Chile Earthquake: The Political Aftershocks Have Been Stronger

by received this personal account from one of the team's relatives, who lives in Santiago:

The Chilean Earthquake, February 2010 received this personal account from one of the team's relatives, who lives in Santiago:

The Chilean Earthquake, February 2010

Well, that was the big one. Everyone knew it was coming - 25 years had passed since the last big slip of the rocky plates - but of course nobody knew exactly where or when. And it was big (the fifth strongest ever rcorded). A friend of 78, who has experienced the last four big ones, said this was the longest; almost 3 minutes. Our house-mate said it was like being on a surf-board (on the ground floor), with a terrific noise like a train and scraping metal. The energy released was equivalent to 100 Hiroshimas.

Because people are used to strong tremors and earthquakes, and most buildings are well- built, deaths were relatively few (between 350 and 450, probably). Even though the death count was badly organised, it is clear that a big majority died on the coast due to the tsunami(s), and that many of those should not have died (see below). In a country of 16 million (a quarter of the UK), there are 800,000 homeless, and 260,000 homes, 25 hospitals and 4,000 schools destroyed or with serious damage.

Chile has had anti-seismic building standards for many years, succesively strengthened pre- and post- the Pinochet dictatorship (his contribution to urban development was to allow huge areas of prime vineyard land to be built on in Santiago, with no open spaces or storm drains, so that many areas regularly flooded until big drains were laid in recent years). In the areas near the epicentre, though, many, many old houses of adobe (mud and straw) collapsed.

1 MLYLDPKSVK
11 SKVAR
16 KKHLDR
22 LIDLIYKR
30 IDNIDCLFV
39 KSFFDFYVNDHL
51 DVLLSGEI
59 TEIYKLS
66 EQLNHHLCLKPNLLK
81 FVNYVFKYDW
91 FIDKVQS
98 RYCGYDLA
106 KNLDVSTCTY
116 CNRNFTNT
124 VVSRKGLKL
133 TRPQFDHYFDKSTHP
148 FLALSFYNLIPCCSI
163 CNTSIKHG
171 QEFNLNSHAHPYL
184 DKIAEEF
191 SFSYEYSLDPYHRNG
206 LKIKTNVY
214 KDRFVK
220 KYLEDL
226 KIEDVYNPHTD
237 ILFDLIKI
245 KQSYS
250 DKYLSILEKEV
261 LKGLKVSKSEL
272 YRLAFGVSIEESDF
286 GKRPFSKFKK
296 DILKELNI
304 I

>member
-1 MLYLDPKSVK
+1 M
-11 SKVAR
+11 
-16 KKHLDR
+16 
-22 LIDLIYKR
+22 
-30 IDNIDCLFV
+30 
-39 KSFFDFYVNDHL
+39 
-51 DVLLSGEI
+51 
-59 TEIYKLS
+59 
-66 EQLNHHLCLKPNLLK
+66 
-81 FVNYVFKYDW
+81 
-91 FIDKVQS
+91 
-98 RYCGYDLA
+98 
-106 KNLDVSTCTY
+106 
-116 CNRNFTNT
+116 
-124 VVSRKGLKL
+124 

In a country with gross inequality, of course, many poor people build their own houses as best they can, ignoring regulations, or live in the worst housing. So, as always, the poor suffered most: those who lived in old adobe buildings, or poorly built houses. In Santiago, many of the worst hit were poor Peruvian immigrants in multi-occupation old adobe houses.

The exceptions, supposedly good, modern buildings that suffered severe damage, have caused outrage. Middle class homes jerry-built by fraudulent developers have also shown up. The 15-storey block of 'decent' flats in Concepción that fell on its back went down with the first tremors, being built on made-up, unstable ground. Many other apartment blocks suffered severe damage, and the builders/developers have disappeared, or offer to repair the main structure but not internal walls, shift assets into other companies, or are using other means to try and avoid giving real compensation.


I missed the big shock but two weeks later an 'after shock' of 'only' 6.9 Richter during the day still unnerved me, although it was 100 times weaker than the big one. And you can feel the ground moving almost every day; this will continue, possibly with another major shock, for two or three months.

The political aftershocks have been stronger.